Þingvellir (pronounced Thingvellir) National Park is one of the top sights along the Golden Circle. Located in South Iceland, the park is steeped in history and was designated as a World Heritage Site in 2004. In addition to historical sights, visitors can enjoy outdoor recreation activities including snorkeling, fishing, horseback riding, hiking, and camping.
Sights in Þingvellir National Park
Þingvellir Interpretive Center
The Þingvellir Interpretive Center (tel. 354/482-2660, 9am-8pm daily June-Aug., 9am-5pm Sept.-Apr., free) gives a great overview of the national park, its history, and its geological significance. Stop in to see the interactive display and then pick up hiking maps at the information center next door.
The park’s stony, moss-covered landscape is home to Almannagjá (All Man’s Gorge), which is the tallest cliff face in the national park and the original backdrop to the Alþing. This rock structure is considered the edge of the North American plate, which visitors can view up close. It’s an impressive sight, so be sure you have your camera ready.
Lögberg (Law Rock) is where Icelandic democracy began. Iceland’s Commonwealth period ran from 930 till 1262, and during that time, the Law Rock was the center of the Alþing (parliament). Members of the Alþing gave speeches and held events at the rock, including confirming of the year’s calendar and issuing legal rulings. A man known as the “law speaker,” who was responsible for understanding all laws and required to memorize them, read the procedural laws aloud every summer, standing on the rock.
The Öxará (Axe) River flows over seemingly endless lava fields, emitting a haunting mist in the winter months. It’s serene and eerie until it reaches Öxaráfoss, where the water tumbles and roars over the cliffs. At the river’s edge are a church and farmhouse, the latter of which is the official summer residence of Iceland’s prime minister. The church, Þingvallakirkja (9am-5pm daily mid-May-early Sept., free), is a charming wood structure built in traditional Icelandic design that dates from 1859. Visitors can go inside, take photos, and sit on a pew and reflect. The interior features a wooden pulpit and bells from earlier churches. There’s a small cemetery behind the church where celebrated poets Einar Benediktsson and Jonasa Hallgrimsson are buried.
Sports and Recreation
Diving and Snorkeling
Scuba diving or snorkeling in the naturally filtered, pure water of Þingvallavatn lake is sublime. Surveying the underwater basalt walls, multicolored algae, and sloping sands is magical and unique—you’re able to snorkel or scuba in the Silfa fissure, the enormous crack between the Eurasian and North American continental plates. Don’t even think about going in without a drysuit, as the water temperature hovers around 3°C (37°F).
Diving is possible year-round. There are rules to obey, so don’t attempt to go without a guide. Dive Iceland (Ásbúðartröð 17, Hafnarfjörður, tel. 354/699-3000) offers a two-tank dive package for about 44,990ISK. Travelers must be dry-suit certified to dive. Snorkeling tours start at 19,990ISK.
Boats are not allowed on the lake, but fishing permits are sold at the information center. Tourists have a chance of catching arctic char and brown trout. Be sure to obey the rules and pay for the permit. The fishing season at the lake runs May 1-September 15, and permits are about 40,000ISK.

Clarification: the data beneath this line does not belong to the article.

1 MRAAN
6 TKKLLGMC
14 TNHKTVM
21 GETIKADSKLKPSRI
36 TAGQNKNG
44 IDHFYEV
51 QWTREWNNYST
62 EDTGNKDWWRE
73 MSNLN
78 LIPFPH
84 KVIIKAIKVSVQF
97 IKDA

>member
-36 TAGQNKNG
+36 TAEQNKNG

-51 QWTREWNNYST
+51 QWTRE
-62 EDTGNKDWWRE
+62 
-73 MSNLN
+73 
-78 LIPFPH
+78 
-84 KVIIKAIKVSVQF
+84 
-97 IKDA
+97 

Þingvellir is lovely for the casual hiker. Acres of flat lava fields make it an easy hiking spot, but be sure to be careful of open rock fissures along the way; you could fall in. There are scores of foot trails and plenty of interesting rock formations and rugged terrain to see. You can get information about trails and the surrounding area at the visitors center. If you’re looking to scale some small mountains, check out Mount Syðstasúla (1,085 meters), which is in the northern region of the park and is the park’s easiest peak to climb. The view from the top is spectacular. The moderate hike is 13 kilometers round-trip and takes about seven hours.
Þingvellir is a popular spot for riding horses, with several trails that offer the chance to check out some of the more beautiful and geologically significant areas of the park. Seeing the region by horseback is a beautiful way to survey the land. Reykjavík Excursions (tel. 354/580-5400) offers a year-round horse-riding day tour in Þingvellir for 23,300ISK.
Campsites in Þingvellir National Park
There are no hotels within Þingvellir National Park. However, there are accommodations in nearby Laugarvatn and Selfoss. If you would like to stay within the park limits, your only option is camping at one of Þingvellir’s five campgrounds, spread across two areas of the park: the Leirar section, which is a five-minute walk from the Þingvellir information center, and the Vatnskot section, which is by Lake Þingvallavatn.
The Leirar campground is divided into four campsites: Fagrabrekka, Syðri-Leirar, Hvannabrekka, and Nyrðri-Leirar. The Vatnskot campground is situated at an abandoned farm by the lake. All campsites have access to toilets, electricity, and cooking facilities. The difference in the two sections is not about amenities, but whether you want to camp close to the lake or stay closer to the information center. Both sections have great landscape views and spacious fields. The campgrounds are open June 1-September 30, and cost 1,300ISK per person.
Information and Services
The tourist information center (tel. 354/482-2660, 9am-8pm daily June 1-Aug. 31, 9am-6pm daily Sept. 1-May 31) is close to the car park. Be advised that there is a service fee of 200ISK to use the bathroom.
Þingvellir is 46 kilometers northeast of Reykjavík. By car, take Route 1 to Route 36, which will take you to the northern part of the park.
While there is no public transportation available to get to the park, a number of tours include a stop at Þingvellir. Check out Reykjavík Excursions (tel. 354/580-5400) for daily departures.